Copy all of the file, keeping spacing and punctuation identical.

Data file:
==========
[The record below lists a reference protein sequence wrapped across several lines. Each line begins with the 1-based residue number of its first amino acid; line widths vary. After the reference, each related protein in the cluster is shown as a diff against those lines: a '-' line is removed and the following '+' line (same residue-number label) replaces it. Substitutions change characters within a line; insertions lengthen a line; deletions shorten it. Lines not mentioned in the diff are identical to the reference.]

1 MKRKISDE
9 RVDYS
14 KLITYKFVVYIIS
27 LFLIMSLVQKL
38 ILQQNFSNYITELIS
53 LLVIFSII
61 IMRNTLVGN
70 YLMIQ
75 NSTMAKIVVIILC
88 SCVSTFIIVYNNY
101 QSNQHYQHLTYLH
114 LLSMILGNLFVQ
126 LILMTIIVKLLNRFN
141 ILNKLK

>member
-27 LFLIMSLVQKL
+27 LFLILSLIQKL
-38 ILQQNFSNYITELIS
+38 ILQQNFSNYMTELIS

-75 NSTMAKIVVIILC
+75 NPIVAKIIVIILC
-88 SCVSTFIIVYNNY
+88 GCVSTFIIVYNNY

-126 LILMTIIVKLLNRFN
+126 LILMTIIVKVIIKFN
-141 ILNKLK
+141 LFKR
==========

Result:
[The record below lists a reference protein sequence wrapped across several lines. Each line begins with the 1-based residue number of its first amino acid; line widths vary. After the reference, each related protein in the cluster is shown as a diff against those lines: a '-' line is removed and the following '+' line (same residue-number label) replaces it. Substitutions change characters within a line; insertions lengthen a line; deletions shorten it. Lines not mentioned in the diff are identical to the reference.]

1 MKRKISDE
9 RVDYS
14 KLITYKFVVYIIS
27 LFLIMSLVQKL
38 ILQQNFSNYITELIS
53 LLVIFSII
61 IMRNTLVGN
70 YLMIQ
75 NSTMAKIVVIILC
88 SCVSTFIIVYNNY
101 QSNQHYQHLTYLH
114 LLSMILGNLFVQ
126 LILMTIIVKLLNRFN
141 ILNKLK

>member
-27 LFLIMSLVQKL
+27 LFLILSLIQKL
-38 ILQQNFSNYITELIS
+38 ILQQNFSNYMTELIS

-75 NSTMAKIVVIILC
+75 NPIVAKIIVIILC
-88 SCVSTFIIVYNNY
+88 GCVSTFIIVYNNY

-126 LILMTIIVKLLNRFN
+126 LILMTIIVKVIIKFN
-141 ILNKLK
+141 LFKR